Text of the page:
National Association of Colored Graduate Nurses (NACGN)
The National Association of Colored Graduate Nurses (NACGN) was founded in 1908 by Martha M. Franklin; its first annual meeting was held in Boston in 1909. Members were nurses who had graduated from a training program.
In 1918, the U.S. Secretary of War authorized a call to Colored nurses to come into national service. Nurses registered with the American Red Cross Society were allowed to render service to Colored Army enlistees. Colored nurses were assigned to six base hospitals, including Camp Taylor in Louisville, KY. By 1940, there were 94 professional Colored nurses in Kentucky (graduates and students): 91 women and three men.
In 1949, Mrs. Alida C. Daily was president of the NACGN when the national conference was held in Louisville, KY. During that meeting that NACGN accepted the suggestions presented by the American Nurses Association (ANA) that it assume responsibility of the NACGN and that the association be integrated. The NACGN archives were placed in the New York Public Library.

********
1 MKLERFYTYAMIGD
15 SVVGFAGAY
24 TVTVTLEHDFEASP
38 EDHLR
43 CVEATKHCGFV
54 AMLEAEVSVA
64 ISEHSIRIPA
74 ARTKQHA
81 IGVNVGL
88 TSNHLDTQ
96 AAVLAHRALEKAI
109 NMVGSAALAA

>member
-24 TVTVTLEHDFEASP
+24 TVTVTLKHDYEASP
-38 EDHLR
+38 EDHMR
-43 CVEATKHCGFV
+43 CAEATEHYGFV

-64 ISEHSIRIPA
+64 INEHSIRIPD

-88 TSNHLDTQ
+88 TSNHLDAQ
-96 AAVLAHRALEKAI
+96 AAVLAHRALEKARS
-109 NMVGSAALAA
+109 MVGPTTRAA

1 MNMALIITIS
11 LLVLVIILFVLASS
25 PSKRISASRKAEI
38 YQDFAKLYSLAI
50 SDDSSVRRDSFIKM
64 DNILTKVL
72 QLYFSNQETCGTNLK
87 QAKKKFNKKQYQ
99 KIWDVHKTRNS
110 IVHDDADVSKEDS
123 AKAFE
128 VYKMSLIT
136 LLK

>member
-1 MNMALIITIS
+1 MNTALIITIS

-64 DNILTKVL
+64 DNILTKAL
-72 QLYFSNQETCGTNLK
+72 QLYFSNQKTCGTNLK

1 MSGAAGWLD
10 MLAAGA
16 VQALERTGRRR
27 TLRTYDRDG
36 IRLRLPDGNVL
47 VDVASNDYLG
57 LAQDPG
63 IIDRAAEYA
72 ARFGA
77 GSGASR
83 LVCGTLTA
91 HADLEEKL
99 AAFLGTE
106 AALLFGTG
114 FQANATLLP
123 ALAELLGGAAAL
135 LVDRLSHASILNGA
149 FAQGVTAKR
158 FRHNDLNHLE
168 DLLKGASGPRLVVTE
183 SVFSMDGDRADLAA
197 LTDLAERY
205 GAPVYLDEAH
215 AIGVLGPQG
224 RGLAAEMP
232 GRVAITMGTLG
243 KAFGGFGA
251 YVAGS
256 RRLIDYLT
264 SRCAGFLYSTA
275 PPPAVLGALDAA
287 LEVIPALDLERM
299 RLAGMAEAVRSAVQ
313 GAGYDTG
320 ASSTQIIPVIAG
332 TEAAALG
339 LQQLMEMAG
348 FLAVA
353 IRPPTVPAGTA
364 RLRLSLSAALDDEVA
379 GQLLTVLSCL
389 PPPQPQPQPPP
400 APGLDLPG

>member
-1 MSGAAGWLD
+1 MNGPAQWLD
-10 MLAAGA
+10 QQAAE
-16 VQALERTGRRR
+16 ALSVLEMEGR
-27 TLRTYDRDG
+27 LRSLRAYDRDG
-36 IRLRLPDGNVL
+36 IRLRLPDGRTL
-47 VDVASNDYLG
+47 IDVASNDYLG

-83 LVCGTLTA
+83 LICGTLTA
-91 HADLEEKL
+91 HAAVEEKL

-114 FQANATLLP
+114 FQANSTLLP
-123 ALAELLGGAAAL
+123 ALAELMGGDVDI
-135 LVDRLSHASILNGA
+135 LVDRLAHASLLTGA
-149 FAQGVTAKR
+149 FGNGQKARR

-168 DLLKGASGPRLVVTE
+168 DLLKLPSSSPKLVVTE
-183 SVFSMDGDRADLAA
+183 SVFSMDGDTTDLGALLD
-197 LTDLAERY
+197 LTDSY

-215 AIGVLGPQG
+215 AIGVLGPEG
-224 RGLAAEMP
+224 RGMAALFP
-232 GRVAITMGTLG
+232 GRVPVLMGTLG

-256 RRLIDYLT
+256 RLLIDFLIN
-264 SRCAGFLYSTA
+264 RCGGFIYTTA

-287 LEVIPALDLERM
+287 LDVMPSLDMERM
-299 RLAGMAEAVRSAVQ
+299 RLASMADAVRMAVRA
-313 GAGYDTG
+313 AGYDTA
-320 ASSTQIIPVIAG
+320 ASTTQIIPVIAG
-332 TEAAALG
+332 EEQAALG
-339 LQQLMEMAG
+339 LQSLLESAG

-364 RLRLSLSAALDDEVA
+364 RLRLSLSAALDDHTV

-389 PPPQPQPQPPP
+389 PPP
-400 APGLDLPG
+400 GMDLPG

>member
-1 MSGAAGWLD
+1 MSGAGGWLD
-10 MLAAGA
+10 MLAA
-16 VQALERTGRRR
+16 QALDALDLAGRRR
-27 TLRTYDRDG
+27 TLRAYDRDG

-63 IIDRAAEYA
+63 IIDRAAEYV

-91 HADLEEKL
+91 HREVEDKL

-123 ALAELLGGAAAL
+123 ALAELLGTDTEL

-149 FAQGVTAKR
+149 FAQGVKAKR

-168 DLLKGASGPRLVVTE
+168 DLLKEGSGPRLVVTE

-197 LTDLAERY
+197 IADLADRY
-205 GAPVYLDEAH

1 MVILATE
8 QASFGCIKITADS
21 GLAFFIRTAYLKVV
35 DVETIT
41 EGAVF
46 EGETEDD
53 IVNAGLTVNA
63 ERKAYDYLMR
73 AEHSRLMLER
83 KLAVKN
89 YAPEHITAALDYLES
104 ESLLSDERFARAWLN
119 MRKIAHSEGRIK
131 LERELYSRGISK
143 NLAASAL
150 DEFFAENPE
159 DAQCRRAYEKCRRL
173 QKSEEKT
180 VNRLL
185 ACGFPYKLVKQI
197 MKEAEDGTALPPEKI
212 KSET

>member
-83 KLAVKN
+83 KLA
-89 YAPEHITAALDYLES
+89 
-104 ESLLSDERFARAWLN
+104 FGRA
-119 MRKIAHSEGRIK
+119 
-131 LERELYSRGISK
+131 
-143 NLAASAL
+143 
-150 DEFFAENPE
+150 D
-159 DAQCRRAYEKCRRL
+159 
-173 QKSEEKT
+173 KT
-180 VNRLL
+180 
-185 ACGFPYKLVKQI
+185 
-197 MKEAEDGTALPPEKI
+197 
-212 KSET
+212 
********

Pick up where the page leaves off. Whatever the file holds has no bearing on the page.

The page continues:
For more see p. 378 of Scott's Official History of the American Negro in the World War, by E. J. Scott [available full-text on Google Books]; M. K. Staupers, "Story of the National Association of Colored Graduate Nurses," The American Journal of Nursing, vol. 51, issue 4 (April 1951), pp. 222-223; E. M. Osborne, "Status and contribution of the Negro nurse," The Journal of Negro Education, vol. 18, issue 3 (Summer 1949), pp. 364-369; "New York Library receives NACGN documents," The American Journal of Nursing, vol. 54, issue 5 (May 1954), pp. 546-554; and No Time for Prejudice, by M. K. Staupers.